Asher Kravitz writes from a unique perspective of a Jewish dog in 1935 Germany. From the first chapter, the reader will know this will be a delightful little book, even given the topic of Nazis and the Holocaust. Caleb, the Jewish dog, has an immediate love for his Jewish family. Caleb is smart and understands love and loyalty. When his family’s fortunes turn, due to an increasing number of rules against Jews, Caleb is given away. His next family is less than loving and Caleb realizes his own fortune has changed, too. He runs away and ends of with a Nazi family and then as a stray. Finally Caleb becomes a dog trained to smell out Jews and is relocated to Treblinka. Caleb wrestles with his Jewish past, as well as, his own need to survive while being fed by the Nazis.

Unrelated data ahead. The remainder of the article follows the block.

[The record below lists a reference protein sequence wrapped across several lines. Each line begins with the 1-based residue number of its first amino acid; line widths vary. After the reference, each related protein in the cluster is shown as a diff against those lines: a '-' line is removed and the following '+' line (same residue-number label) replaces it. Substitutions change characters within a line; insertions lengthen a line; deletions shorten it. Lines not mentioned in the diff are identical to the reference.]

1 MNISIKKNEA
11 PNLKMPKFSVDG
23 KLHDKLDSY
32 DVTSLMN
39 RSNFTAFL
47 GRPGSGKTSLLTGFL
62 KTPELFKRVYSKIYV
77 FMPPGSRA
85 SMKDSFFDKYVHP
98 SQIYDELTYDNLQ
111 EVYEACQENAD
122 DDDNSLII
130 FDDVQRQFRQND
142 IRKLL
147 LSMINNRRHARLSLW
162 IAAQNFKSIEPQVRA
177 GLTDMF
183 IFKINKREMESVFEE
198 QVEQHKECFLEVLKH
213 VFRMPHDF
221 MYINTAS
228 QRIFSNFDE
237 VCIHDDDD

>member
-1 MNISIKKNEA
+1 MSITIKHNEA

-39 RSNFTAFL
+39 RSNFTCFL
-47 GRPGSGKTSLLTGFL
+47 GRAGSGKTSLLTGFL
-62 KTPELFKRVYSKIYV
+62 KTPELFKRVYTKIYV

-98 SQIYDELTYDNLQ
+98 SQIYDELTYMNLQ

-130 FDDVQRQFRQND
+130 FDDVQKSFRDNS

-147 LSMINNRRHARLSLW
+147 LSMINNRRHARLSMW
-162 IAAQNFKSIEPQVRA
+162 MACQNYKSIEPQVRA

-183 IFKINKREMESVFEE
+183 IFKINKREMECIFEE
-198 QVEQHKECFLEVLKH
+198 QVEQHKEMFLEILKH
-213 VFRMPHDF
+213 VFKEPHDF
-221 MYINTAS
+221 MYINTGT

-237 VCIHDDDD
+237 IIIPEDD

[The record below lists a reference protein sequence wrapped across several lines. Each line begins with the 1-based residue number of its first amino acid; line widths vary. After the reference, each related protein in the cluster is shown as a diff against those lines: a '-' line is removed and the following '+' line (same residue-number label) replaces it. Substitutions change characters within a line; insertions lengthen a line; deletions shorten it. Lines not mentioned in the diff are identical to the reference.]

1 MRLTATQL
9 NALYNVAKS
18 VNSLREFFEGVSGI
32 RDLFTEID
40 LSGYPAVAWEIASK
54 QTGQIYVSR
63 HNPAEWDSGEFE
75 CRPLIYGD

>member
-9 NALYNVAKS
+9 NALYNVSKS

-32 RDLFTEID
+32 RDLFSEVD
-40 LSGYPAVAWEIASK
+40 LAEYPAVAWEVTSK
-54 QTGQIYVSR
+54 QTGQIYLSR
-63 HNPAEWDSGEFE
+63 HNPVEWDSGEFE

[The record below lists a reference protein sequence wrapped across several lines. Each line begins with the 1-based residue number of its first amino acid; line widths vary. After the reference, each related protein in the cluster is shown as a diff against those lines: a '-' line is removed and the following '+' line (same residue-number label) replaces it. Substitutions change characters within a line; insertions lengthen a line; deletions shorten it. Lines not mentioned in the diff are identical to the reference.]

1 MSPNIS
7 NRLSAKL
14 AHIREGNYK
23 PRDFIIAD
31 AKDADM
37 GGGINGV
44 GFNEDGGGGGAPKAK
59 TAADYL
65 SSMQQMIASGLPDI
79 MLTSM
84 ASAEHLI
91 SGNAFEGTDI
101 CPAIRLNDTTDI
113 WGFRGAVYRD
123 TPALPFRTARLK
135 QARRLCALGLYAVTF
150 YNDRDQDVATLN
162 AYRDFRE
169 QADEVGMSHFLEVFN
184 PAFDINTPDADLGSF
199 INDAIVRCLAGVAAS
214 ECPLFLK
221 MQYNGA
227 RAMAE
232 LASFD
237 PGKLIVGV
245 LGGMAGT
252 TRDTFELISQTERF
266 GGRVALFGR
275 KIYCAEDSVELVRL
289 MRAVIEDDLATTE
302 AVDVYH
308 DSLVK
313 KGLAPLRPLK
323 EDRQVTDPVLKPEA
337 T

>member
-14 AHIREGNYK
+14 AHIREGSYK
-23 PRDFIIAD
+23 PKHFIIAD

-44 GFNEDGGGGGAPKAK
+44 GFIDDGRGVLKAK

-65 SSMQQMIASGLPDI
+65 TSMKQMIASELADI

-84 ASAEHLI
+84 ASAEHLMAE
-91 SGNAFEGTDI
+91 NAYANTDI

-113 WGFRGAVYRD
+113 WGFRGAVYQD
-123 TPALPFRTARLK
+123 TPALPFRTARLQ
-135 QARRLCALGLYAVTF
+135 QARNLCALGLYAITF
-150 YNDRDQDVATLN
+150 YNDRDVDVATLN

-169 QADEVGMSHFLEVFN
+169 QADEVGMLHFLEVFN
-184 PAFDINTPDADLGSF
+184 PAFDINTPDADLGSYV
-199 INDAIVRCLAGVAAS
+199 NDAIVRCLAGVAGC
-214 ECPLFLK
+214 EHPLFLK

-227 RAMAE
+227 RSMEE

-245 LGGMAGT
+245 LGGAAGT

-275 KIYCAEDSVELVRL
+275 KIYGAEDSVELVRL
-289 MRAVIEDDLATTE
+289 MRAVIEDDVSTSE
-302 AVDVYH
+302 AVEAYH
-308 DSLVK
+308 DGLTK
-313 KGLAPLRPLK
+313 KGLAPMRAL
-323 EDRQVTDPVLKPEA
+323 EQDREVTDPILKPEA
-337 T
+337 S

Kravitz writes with humor as Caleb tries to discern how humans and dogs are the same (and different). Even though the writing style is simple, this book is powerful at telling a story from this unique perspective, and also creating parallels about the Holocaust and its various players. This is a book filled with subtle lessons that any human (or dog) can appreciate, learn from, and carry forth in their heart when faced with right and wrong, love and hate.
This review originally appeared in Portland Book Review